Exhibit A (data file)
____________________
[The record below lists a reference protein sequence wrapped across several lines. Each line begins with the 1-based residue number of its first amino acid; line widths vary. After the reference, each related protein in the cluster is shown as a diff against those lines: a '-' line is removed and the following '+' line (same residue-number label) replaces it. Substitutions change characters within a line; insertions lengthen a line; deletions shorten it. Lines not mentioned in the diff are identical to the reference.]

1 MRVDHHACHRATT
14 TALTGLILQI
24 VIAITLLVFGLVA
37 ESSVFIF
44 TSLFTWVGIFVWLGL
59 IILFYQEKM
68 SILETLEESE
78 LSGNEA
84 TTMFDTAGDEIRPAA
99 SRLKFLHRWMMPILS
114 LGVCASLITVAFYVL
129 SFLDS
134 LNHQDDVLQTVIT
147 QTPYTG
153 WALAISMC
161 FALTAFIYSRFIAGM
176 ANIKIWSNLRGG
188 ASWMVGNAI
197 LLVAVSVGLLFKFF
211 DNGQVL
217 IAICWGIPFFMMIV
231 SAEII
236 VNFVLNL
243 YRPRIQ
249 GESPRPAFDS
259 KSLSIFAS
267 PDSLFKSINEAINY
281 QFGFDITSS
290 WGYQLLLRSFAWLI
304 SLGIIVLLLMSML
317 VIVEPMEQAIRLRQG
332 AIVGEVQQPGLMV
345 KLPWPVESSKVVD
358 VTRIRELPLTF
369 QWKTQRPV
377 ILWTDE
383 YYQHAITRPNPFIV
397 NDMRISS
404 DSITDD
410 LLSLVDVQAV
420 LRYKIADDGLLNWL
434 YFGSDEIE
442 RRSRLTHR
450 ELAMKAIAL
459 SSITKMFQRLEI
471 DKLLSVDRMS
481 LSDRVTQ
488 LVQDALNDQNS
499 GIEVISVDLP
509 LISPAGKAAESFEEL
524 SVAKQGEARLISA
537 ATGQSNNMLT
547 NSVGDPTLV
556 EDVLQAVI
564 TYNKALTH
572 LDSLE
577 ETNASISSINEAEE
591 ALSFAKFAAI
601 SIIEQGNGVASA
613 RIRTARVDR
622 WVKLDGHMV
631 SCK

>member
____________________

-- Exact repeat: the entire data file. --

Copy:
[The record below lists a reference protein sequence wrapped across several lines. Each line begins with the 1-based residue number of its first amino acid; line widths vary. After the reference, each related protein in the cluster is shown as a diff against those lines: a '-' line is removed and the following '+' line (same residue-number label) replaces it. Substitutions change characters within a line; insertions lengthen a line; deletions shorten it. Lines not mentioned in the diff are identical to the reference.]

1 MRVDHHACHRATT
14 TALTGLILQI
24 VIAITLLVFGLVA
37 ESSVFIF
44 TSLFTWVGIFVWLGL
59 IILFYQEKM
68 SILETLEESE
78 LSGNEA
84 TTMFDTAGDEIRPAA
99 SRLKFLHRWMMPILS
114 LGVCASLITVAFYVL
129 SFLDS
134 LNHQDDVLQTVIT
147 QTPYTG
153 WALAISMC
161 FALTAFIYSRFIAGM
176 ANIKIWSNLRGG
188 ASWMVGNAI
197 LLVAVSVGLLFKFF
211 DNGQVL
217 IAICWGIPFFMMIV
231 SAEII
236 VNFVLNL
243 YRPRIQ
249 GESPRPAFDS
259 KSLSIFAS
267 PDSLFKSINEAINY
281 QFGFDITSS
290 WGYQLLLRSFAWLI
304 SLGIIVLLLMSML
317 VIVEPMEQAIRLRQG
332 AIVGEVQQPGLMV
345 KLPWPVESSKVVD
358 VTRIRELPLTF
369 QWKTQRPV
377 ILWTDE
383 YYQHAITRPNPFIV
397 NDMRISS
404 DSITDD
410 LLSLVDVQAV
420 LRYKIADDGLLNWL
434 YFGSDEIE
442 RRSRLTHR
450 ELAMKAIAL
459 SSITKMFQRLEI
471 DKLLSVDRMS
481 LSDRVTQ
488 LVQDALNDQNS
499 GIEVISVDLP
509 LISPAGKAAESFEEL
524 SVAKQGEARLISA
537 ATGQSNNMLT
547 NSVGDPTLV
556 EDVLQAVI
564 TYNKALTH
572 LDSLE
577 ETNASISSINEAEE
591 ALSFAKFAAI
601 SIIEQGNGVASA
613 RIRTARVDR
622 WVKLDGHMV
631 SCK

>member